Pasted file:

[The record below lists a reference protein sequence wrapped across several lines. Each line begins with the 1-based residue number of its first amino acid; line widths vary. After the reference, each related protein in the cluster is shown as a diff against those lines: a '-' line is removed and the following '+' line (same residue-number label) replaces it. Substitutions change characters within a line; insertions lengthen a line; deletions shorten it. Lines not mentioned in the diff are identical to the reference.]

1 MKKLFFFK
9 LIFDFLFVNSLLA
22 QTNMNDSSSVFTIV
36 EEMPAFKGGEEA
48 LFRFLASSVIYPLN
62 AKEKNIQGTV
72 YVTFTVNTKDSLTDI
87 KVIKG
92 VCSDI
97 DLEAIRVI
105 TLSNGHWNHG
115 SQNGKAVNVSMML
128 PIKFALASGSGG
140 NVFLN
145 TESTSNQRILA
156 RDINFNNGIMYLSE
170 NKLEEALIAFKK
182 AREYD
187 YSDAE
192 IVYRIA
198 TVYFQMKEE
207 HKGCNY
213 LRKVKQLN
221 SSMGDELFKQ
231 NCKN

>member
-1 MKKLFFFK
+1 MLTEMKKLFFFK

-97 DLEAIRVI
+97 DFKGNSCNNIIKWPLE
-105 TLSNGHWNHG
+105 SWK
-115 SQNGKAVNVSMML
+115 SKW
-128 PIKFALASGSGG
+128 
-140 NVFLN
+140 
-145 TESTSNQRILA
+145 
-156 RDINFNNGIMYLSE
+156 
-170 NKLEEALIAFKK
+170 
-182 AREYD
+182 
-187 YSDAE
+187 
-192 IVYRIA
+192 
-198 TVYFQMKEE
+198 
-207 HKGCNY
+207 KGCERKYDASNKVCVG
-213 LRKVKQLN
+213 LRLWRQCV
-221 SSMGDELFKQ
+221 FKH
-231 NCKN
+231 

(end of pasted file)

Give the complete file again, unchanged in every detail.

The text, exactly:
[The record below lists a reference protein sequence wrapped across several lines. Each line begins with the 1-based residue number of its first amino acid; line widths vary. After the reference, each related protein in the cluster is shown as a diff against those lines: a '-' line is removed and the following '+' line (same residue-number label) replaces it. Substitutions change characters within a line; insertions lengthen a line; deletions shorten it. Lines not mentioned in the diff are identical to the reference.]

1 MKKLFFFK
9 LIFDFLFVNSLLA
22 QTNMNDSSSVFTIV
36 EEMPAFKGGEEA
48 LFRFLASSVIYPLN
62 AKEKNIQGTV
72 YVTFTVNTKDSLTDI
87 KVIKG
92 VCSDI
97 DLEAIRVI
105 TLSNGHWNHG
115 SQNGKAVNVSMML
128 PIKFALASGSGG
140 NVFLN
145 TESTSNQRILA
156 RDINFNNGIMYLSE
170 NKLEEALIAFKK
182 AREYD
187 YSDAE
192 IVYRIA
198 TVYFQMKEE
207 HKGCNY
213 LRKVKQLN
221 SSMGDELFKQ
231 NCKN

>member
-1 MKKLFFFK
+1 MLTEMKKLFFFK

-97 DLEAIRVI
+97 DFKGNSCNNIIKWPLE
-105 TLSNGHWNHG
+105 SWK
-115 SQNGKAVNVSMML
+115 SKW
-128 PIKFALASGSGG
+128 
-140 NVFLN
+140 
-145 TESTSNQRILA
+145 
-156 RDINFNNGIMYLSE
+156 
-170 NKLEEALIAFKK
+170 
-182 AREYD
+182 
-187 YSDAE
+187 
-192 IVYRIA
+192 
-198 TVYFQMKEE
+198 
-207 HKGCNY
+207 KGCERKYDASNKVCVG
-213 LRKVKQLN
+213 LRLWRQCV
-221 SSMGDELFKQ
+221 FKH
-231 NCKN
+231 